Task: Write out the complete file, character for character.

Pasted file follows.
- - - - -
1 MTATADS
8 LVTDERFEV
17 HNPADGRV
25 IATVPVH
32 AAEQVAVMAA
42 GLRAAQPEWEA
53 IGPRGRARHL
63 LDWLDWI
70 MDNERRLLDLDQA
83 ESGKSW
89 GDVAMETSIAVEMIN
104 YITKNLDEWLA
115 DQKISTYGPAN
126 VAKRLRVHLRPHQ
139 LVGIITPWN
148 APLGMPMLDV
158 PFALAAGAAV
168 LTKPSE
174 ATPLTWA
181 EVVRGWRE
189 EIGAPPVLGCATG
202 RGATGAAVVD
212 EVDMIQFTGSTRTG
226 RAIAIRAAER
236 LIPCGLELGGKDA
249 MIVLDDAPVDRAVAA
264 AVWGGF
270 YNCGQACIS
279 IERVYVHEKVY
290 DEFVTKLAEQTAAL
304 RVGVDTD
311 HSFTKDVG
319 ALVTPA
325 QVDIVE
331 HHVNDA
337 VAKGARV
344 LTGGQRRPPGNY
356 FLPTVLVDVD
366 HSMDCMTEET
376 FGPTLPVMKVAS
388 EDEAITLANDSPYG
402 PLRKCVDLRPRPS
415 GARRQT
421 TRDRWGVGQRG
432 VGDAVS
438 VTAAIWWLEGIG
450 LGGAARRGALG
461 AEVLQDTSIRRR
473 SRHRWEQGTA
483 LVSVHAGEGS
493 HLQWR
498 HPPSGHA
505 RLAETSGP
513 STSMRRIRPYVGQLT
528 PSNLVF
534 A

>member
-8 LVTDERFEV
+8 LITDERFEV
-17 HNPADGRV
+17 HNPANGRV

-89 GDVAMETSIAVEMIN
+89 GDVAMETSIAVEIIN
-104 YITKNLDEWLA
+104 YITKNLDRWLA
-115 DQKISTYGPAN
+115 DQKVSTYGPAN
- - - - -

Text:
1 MTATADS
8 LVTDERFEV
17 HNPADGRV
25 IATVPVH
32 AAEQVAVMAA
42 GLRAAQPEWEA
53 IGPRGRARHL
63 LDWLDWI
70 MDNERRLLDLDQA
83 ESGKSW
89 GDVAMETSIAVEMIN
104 YITKNLDEWLA
115 DQKISTYGPAN
126 VAKRLRVHLRPHQ
139 LVGIITPWN
148 APLGMPMLDV
158 PFALAAGAAV
168 LTKPSE
174 ATPLTWA
181 EVVRGWRE
189 EIGAPPVLGCATG
202 RGATGAAVVD
212 EVDMIQFTGSTRTG
226 RAIAIRAAER
236 LIPCGLELGGKDA
249 MIVLDDAPVDRAVAA
264 AVWGGF
270 YNCGQACIS
279 IERVYVHEKVY
290 DEFVTKLAEQTAAL
304 RVGVDTD
311 HSFTKDVG
319 ALVTPA
325 QVDIVE
331 HHVNDA
337 VAKGARV
344 LTGGQRRPPGNY
356 FLPTVLVDVD
366 HSMDCMTEET
376 FGPTLPVMKVAS
388 EDEAITLANDSPYG
402 PLRKCVDLRPRPS
415 GARRQT
421 TRDRWGVGQRG
432 VGDAVS
438 VTAAIWWLEGIG
450 LGGAARRGALG
461 AEVLQDTSIRRR
473 SRHRWEQGTA
483 LVSVHAGEGS
493 HLQWR
498 HPPSGHA
505 RLAETSGP
513 STSMRRIRPYVGQLT
528 PSNLVF
534 A

>member
-8 LVTDERFEV
+8 LITDERFEV
-17 HNPADGRV
+17 HNPANGRV

-89 GDVAMETSIAVEMIN
+89 GDVAMETSIAVEIIN
-104 YITKNLDEWLA
+104 YITKNLDRWLA
-115 DQKISTYGPAN
+115 DQKVSTYGPAN